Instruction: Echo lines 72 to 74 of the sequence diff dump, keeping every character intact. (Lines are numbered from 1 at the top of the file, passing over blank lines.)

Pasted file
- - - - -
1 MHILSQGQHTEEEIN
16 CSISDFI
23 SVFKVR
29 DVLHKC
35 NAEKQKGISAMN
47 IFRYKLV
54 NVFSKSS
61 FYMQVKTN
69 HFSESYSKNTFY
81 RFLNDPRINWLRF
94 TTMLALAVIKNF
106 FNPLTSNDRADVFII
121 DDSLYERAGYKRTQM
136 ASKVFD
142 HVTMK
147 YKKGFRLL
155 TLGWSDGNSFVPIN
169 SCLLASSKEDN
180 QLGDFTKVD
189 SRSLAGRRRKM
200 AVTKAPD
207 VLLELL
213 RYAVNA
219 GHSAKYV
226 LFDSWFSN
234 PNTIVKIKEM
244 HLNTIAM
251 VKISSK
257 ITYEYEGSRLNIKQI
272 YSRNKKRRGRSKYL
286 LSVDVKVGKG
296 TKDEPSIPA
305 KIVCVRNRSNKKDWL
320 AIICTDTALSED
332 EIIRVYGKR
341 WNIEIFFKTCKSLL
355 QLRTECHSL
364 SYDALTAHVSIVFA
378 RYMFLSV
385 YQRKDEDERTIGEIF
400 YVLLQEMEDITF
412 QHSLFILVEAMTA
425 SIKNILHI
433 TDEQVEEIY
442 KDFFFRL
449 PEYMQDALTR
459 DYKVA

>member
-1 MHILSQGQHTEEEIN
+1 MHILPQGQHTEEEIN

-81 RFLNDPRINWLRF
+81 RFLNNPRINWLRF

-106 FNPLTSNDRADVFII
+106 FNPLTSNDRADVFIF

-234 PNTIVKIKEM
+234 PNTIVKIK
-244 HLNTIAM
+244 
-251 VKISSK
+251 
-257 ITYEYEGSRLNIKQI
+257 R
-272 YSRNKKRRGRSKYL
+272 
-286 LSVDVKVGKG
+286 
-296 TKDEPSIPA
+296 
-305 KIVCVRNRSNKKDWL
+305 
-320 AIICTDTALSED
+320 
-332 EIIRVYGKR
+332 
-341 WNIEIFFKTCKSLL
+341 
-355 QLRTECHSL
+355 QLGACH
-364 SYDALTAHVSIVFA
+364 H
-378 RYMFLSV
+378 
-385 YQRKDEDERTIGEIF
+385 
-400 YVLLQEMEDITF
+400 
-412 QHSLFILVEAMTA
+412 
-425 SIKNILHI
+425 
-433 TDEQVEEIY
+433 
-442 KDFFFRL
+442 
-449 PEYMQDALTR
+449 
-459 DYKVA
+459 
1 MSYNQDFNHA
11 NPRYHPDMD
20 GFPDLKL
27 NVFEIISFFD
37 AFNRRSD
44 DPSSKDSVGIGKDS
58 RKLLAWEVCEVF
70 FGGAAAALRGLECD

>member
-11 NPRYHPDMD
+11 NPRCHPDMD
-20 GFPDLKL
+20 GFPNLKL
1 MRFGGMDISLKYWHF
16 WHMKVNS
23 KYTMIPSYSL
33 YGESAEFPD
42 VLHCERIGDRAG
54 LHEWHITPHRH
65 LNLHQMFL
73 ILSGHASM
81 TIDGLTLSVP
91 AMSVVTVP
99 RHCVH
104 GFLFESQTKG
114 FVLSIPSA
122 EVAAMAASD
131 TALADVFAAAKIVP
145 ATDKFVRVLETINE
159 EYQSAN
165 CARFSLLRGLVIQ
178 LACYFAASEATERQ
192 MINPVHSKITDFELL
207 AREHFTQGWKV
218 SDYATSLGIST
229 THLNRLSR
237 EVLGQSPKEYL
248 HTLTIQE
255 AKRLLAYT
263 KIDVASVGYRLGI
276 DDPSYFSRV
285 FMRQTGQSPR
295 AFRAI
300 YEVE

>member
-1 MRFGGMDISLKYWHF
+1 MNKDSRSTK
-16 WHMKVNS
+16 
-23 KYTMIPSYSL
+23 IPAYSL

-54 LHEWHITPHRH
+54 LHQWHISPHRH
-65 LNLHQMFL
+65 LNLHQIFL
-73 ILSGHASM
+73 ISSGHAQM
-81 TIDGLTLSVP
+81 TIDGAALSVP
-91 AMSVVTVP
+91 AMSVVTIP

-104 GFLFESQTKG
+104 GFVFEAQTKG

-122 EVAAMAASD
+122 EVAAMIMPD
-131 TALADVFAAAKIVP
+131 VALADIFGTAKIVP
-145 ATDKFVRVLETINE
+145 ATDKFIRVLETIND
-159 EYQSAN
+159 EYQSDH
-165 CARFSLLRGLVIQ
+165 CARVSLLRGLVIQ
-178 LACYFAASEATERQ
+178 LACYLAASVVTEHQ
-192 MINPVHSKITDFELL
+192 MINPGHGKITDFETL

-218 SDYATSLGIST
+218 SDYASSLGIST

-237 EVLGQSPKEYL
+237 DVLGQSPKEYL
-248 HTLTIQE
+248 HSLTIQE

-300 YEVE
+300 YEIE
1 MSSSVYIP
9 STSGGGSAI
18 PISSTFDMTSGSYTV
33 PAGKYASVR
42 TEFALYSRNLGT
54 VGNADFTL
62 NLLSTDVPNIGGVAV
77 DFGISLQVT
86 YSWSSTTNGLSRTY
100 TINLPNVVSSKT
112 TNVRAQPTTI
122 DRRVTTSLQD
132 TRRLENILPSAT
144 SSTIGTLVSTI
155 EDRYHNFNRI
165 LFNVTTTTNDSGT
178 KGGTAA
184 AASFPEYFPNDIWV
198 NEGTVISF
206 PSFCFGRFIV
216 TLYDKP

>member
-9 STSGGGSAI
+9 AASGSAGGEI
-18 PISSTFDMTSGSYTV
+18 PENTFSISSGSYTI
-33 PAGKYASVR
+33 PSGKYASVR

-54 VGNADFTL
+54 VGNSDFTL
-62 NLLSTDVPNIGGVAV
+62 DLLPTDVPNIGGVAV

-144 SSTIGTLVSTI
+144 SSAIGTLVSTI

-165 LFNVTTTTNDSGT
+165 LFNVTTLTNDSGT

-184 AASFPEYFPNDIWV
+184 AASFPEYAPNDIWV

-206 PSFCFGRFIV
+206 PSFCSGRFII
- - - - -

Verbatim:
+320 
-332 EIIRVYGKR
+332 